6. The FRP also may be implemented in response to the consequences of terrorism, in accordance with Presidential Decision Directive 39 (PDD-39) and PDD-62 that set forth U.S. counterterrorism policy.  The FRP Terrorism Incident Annex describes the concept of operations for a unified response to a terrorism incident involving two or more of the following plans:  the FRP, the Federal Bureau of Investigation (FBI) Weapons of Mass Destruction (WMD) Incident Contingency Plan, the Department of Health and Human Services (HHS) Health and Medical Services Support Plan for the Federal Response to Acts of Chemical/Biological Terrorism, the NCP, and the FRERP.

      7. The FRP is implemented through regional supplements developed by FEMA and other Federal agency regional offices describing specific actions, operating locations, and relationships to address the unique needs of the region and States within the region.  From time to time, an operations supplement to the FRP may be issued to address special events that merit advanced planning, such as the Olympics or Presidential inaugurations.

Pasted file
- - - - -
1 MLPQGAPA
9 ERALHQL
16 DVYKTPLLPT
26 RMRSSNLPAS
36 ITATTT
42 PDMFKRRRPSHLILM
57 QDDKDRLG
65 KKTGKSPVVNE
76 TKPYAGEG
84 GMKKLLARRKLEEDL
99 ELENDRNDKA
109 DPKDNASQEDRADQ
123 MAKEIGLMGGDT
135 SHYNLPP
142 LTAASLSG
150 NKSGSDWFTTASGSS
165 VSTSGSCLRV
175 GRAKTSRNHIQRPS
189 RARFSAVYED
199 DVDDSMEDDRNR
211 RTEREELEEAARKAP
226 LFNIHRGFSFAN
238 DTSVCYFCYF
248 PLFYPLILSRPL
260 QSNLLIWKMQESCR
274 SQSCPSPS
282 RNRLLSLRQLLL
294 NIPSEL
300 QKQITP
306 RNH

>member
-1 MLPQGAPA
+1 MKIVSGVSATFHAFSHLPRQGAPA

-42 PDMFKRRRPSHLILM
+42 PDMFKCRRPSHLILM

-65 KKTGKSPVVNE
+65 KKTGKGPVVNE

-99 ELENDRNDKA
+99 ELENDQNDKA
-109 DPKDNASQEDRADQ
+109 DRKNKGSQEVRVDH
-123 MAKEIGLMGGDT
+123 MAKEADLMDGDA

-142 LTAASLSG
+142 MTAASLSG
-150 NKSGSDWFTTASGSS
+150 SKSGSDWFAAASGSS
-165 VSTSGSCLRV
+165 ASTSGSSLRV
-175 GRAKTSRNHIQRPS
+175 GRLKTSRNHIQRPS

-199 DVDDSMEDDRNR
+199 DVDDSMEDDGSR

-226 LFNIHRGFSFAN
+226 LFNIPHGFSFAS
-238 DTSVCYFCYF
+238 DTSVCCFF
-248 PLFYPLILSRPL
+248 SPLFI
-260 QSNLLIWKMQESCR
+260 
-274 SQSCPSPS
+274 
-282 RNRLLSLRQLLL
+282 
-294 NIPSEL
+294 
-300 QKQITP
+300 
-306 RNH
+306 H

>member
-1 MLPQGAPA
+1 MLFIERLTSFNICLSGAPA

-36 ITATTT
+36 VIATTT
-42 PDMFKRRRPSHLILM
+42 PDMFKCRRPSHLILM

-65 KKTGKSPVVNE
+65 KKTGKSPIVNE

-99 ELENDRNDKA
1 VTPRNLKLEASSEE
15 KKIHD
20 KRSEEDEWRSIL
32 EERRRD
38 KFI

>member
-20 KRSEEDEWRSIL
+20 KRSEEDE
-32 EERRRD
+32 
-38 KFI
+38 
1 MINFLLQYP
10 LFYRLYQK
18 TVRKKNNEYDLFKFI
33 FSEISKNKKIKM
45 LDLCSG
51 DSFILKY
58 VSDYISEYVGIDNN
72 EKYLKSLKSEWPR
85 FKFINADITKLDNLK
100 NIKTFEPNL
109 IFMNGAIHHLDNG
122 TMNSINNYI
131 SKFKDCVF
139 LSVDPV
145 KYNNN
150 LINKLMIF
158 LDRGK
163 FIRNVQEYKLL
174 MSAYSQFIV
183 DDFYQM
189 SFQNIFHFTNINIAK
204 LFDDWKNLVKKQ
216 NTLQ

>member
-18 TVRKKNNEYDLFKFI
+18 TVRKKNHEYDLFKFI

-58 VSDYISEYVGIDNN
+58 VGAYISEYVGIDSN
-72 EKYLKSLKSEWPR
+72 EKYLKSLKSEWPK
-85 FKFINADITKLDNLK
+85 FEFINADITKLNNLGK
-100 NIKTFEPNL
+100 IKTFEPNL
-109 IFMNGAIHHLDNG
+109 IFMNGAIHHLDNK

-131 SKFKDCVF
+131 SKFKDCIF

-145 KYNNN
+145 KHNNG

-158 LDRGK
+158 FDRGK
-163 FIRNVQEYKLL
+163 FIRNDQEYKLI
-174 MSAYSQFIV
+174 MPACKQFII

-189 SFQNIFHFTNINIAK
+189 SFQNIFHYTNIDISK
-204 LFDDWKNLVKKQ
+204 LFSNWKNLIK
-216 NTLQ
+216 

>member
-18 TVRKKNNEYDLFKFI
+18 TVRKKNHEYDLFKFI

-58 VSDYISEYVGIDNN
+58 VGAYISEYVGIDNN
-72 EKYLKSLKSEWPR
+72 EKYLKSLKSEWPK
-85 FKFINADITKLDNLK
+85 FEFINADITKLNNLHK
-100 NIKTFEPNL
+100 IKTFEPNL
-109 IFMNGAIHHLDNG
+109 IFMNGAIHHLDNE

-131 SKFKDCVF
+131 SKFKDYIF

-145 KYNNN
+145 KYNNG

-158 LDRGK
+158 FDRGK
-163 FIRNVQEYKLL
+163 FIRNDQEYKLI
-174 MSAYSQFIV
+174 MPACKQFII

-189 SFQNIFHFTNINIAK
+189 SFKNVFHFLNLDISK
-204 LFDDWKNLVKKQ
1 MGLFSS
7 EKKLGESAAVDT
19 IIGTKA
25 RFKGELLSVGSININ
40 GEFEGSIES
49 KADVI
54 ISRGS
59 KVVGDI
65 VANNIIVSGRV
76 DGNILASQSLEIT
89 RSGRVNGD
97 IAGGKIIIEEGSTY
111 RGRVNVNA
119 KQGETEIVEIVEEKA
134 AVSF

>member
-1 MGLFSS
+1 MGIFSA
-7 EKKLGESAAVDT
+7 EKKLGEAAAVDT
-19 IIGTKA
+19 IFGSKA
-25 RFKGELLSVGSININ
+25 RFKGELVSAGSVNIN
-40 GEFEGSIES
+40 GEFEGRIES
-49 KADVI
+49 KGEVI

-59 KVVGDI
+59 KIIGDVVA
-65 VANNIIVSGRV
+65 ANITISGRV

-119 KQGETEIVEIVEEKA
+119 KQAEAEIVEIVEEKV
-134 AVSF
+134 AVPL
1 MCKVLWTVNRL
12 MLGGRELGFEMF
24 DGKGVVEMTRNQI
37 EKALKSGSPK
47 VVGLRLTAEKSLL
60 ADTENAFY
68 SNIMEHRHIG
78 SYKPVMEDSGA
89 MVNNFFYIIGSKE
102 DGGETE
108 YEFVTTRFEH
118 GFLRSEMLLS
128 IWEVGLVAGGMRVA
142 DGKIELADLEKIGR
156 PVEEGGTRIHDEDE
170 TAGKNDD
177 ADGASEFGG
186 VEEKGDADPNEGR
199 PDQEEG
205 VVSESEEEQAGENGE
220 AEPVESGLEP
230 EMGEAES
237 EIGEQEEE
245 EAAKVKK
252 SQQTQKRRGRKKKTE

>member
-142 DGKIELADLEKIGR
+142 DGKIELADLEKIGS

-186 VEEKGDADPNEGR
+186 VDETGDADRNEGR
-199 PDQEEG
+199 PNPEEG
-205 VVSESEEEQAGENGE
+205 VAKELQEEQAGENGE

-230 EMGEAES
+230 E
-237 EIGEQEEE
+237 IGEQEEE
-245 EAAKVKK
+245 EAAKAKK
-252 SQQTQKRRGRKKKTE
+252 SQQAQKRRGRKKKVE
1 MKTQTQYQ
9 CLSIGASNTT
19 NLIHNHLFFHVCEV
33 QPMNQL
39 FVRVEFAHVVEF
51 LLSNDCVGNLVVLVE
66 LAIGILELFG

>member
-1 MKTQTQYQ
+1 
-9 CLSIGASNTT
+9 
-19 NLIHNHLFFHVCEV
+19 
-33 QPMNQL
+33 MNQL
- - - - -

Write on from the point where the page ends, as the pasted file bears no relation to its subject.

8. The FRP is further implemented through various operations manuals, field operations guides, and job aids that detail specific agency actions to be taken.

      9. States, along with their local jurisdictions, have their own emergency operations plans describing who will do what, when, and with what resources.  In addition, many voluntary, private, and international organizations have emergency or contingency plans.  These planning relationships are shown in Figure 2.

      10. While the FRP focuses primarily on operational planning specific to an incident, other types of planning also are critical to ensuring effective disaster operations.  Pre-incident planning at all levels of government is used to identify operating facilities and resources that might be needed in response and recovery.  Action planning, conducted throughout a disaster, establishes priorities with tactical objectives for the next operational period.  Contingency planning assists in targeting a specific issue or event arising during the course of a disaster and presents alternative actions to respond to the situation.  Strategic planning is used to identify long-term issues such as impact of forecasts and problems such as permanent housing for displaced disaster victims.  It also can serve as a blueprint for rebuilding after a disaster.